- John Fleming
How Ric Ocasek Remained Relevant
Ric Ocasek may have been the most important rock and roll frontman of the late-1970s/early-1980s new wave movement. The Cars combined the pop chops of Blondie or Duran Duran with the eccentricity of Talking Heads or Devo, remaining cool enough for the artsy crowd and infectious enough for the mainstream crowd. They could merge the soaring multi-tracked vocals of Queen with the electronic quirks of Kraftwerk, and enable fans of each to see the virtues of the other.
Ocasek, who passed away on Sunday at the age of 75, was the co-lead vocalist for The Cars with bassist Benjamin Orr, but was the band’s primary songwriter – while Orr’s voice was an integral part of the enduring hits “Just What I Needed,” “Let’s Go” and “Drive,” they were precise, tightly constructed pop songs penned by Ocasek. Eight of the nine songs from the band’s legendarily consistent eponymous debut album were exclusively Ocasek compositions, with the ninth being co-written with keyboardist Greg Hawkes. (Guitarist Elliot Easton famously quipped that the album “should be called ‘The Cars Greatest Hits.’”)
The Cars were something of a transition in rock and roll history, and this transition was exemplified in the images presented by their frontmen. Orr had long, blond hair and a cool confidence, typical of iconic early-1970s stadium rock frontmen Robert Plant and Roger Daltrey, while Ocasek was a tall, slender man with a distinct lack of traditional rock and roll style. But Ocasek’s broader influence on the genre (beyond his incredible list of classic songs) wasn’t that he lacked style – it was that he turned a perceived lack of coolness into a kind of coolness that outlasted many of his contemporaries. Had he tried to be Mick Jagger, he would have come across years later as a cheap imitation of Jagger. Instead, he crafted his own style.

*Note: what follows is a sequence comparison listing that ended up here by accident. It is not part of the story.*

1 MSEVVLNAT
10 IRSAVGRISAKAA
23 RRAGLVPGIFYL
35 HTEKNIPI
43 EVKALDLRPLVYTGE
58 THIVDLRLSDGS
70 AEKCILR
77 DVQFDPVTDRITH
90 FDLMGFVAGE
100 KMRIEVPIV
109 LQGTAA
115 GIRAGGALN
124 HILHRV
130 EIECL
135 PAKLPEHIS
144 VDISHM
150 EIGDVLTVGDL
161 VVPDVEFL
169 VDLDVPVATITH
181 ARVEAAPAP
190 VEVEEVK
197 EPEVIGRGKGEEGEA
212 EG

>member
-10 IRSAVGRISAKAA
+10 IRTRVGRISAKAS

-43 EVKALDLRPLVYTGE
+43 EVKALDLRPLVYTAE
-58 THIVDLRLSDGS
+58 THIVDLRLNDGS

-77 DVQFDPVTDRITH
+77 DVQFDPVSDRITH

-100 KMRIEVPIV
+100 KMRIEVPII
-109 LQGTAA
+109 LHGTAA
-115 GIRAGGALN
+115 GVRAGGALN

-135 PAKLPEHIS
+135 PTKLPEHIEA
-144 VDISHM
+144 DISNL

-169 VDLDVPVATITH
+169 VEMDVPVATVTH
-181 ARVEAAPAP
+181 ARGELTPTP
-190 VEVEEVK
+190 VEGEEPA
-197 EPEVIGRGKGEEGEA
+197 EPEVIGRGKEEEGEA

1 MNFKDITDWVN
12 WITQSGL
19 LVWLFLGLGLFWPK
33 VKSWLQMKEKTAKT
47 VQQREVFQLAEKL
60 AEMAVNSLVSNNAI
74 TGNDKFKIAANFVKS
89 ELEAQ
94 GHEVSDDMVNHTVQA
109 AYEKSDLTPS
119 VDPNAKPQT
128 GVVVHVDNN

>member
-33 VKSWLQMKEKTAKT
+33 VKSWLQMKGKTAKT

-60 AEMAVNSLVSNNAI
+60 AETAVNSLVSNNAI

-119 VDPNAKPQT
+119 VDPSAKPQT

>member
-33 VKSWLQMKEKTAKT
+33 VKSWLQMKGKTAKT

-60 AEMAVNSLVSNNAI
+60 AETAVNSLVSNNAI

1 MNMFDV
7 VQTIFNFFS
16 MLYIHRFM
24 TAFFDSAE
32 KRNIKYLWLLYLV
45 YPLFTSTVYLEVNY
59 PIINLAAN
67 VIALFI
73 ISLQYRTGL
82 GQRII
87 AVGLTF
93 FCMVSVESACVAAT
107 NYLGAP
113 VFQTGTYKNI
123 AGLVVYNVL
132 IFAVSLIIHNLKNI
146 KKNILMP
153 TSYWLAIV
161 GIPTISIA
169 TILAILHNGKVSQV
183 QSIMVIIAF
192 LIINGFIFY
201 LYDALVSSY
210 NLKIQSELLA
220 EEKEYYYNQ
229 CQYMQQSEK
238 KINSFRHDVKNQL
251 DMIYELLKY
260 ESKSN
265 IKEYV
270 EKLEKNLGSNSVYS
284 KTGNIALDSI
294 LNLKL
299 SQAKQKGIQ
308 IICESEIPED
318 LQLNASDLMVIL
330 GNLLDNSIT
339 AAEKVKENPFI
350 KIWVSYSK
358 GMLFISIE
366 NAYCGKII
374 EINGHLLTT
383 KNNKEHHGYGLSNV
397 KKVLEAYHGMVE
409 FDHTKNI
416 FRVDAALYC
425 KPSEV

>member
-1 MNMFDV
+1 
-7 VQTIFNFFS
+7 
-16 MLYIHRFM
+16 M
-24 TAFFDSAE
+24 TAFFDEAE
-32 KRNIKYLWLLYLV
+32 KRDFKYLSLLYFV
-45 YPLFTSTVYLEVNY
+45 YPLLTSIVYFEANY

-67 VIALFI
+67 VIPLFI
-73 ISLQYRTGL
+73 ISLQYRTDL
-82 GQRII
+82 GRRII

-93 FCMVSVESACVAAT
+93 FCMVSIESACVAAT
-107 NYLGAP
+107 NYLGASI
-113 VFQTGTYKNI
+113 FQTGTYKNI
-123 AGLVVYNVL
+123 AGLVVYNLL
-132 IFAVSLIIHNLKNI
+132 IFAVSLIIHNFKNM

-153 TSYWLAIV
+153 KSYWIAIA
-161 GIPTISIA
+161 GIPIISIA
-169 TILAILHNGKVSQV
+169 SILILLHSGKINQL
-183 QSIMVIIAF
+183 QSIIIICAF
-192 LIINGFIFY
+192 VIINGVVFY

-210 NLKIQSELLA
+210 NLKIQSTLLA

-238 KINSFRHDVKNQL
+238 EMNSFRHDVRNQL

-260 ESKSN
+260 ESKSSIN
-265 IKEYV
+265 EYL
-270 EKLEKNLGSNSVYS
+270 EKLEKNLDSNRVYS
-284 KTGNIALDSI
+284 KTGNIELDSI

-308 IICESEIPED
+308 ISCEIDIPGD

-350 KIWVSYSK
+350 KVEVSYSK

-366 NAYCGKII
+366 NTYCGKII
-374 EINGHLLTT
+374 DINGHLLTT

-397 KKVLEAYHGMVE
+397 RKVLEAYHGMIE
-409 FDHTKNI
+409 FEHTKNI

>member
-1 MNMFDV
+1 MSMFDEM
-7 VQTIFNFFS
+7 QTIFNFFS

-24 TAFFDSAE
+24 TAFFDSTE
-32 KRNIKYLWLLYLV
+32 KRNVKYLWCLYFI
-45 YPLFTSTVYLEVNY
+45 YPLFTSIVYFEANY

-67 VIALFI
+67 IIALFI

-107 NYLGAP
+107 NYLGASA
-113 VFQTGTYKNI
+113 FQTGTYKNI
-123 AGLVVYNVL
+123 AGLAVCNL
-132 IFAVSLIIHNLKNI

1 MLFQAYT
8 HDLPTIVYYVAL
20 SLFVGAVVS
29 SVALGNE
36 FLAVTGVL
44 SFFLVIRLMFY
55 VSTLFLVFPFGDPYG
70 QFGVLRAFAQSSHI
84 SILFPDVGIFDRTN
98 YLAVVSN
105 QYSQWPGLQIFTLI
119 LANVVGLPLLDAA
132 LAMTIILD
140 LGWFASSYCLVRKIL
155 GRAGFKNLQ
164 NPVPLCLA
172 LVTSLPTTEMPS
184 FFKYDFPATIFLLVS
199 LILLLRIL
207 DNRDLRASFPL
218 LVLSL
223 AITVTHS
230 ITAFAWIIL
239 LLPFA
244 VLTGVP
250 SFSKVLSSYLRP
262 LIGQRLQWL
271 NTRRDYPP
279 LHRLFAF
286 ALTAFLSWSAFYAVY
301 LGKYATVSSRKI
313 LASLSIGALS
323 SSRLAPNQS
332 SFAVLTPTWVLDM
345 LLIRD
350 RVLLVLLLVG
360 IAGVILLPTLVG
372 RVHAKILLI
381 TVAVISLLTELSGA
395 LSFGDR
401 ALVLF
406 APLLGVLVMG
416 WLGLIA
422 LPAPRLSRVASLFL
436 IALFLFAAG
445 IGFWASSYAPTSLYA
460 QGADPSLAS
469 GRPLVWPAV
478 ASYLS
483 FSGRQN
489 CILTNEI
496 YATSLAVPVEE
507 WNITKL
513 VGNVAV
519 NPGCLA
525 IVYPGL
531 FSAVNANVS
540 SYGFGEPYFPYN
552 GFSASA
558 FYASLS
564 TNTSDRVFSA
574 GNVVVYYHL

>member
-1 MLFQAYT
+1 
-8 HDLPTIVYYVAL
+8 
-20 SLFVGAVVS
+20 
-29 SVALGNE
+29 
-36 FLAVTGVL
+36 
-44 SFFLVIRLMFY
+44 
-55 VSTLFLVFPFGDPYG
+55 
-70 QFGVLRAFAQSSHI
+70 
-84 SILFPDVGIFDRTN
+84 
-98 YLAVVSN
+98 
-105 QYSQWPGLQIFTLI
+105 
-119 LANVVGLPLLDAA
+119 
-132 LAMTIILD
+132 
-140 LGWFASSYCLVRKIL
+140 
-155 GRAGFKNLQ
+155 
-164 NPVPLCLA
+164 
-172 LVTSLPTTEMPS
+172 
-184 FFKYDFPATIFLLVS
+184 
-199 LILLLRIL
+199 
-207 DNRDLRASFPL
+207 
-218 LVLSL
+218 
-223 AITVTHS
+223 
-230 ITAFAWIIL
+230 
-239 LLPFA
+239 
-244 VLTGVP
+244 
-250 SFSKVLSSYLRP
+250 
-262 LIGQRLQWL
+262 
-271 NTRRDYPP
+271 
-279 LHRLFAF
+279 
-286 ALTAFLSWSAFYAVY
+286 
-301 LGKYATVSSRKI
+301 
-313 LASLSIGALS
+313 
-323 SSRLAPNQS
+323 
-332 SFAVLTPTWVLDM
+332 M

The most obviously Ocasek-influenced artist from successive generations is Weezer, whose first two self-titled albums (Blue in 1994 and Green in 2001) and 2014 LP "Everything Will Be Alright in the End" he produced. Like Ocasek a generation earlier, Weezer frontman Rivers Cuomo was a slight departure from the conventional frontman (though for Cuomo, that convention was Kurt Cobain or Eddie Vedder), but he was also a fundamentally populist songwriter, and Ocasek aided Cuomo on his quest to craft superb pop music in his own, quirky way.
But The Cars were also cited as major influences on subsequent indie darlings such as the Pixies and the Strokes. Ocasek also co-produced songs on No Doubt's 2001 album "Rock Steady" and produced five tracks for Motion City Soundtrack's third record, "Even If It Kills Me" in 2007.
When The Cars took their place in the Rock and Roll Hall of Fame in 2018, they were glowingly inducted by Brandon Flowers of The Killers, a band that didn't release its debut album until 2004.
While many of the bands categorized as “new wave” implemented techniques that eventually became perceived as dated, The Cars remained relevant until the day Ocasek died, a testament to the timelessness of his songwriting.
Editor's Note: Photo by Adanne Osefo, courtesy of Wikimedia Commons (cropped). Additional brief text by Ben Province.